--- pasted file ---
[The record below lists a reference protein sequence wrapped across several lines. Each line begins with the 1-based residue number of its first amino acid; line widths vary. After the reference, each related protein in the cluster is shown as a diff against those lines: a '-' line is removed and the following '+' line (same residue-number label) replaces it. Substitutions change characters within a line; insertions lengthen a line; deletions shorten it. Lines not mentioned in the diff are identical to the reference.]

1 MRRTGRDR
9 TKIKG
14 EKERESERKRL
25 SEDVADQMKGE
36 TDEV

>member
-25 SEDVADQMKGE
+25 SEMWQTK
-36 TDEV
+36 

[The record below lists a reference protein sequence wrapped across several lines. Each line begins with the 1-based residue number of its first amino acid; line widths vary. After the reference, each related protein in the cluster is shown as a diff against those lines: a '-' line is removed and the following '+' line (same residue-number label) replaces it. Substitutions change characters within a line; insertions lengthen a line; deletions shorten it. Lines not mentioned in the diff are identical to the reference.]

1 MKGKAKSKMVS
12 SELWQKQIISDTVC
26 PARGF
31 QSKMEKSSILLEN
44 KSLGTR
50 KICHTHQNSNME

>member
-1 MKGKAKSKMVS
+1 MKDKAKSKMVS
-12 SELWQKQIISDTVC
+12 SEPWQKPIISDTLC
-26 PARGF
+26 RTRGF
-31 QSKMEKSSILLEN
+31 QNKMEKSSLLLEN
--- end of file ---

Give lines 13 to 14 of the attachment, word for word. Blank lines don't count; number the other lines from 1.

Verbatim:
1 MKGKAKSKMVS
12 SELWQKQIISDTVC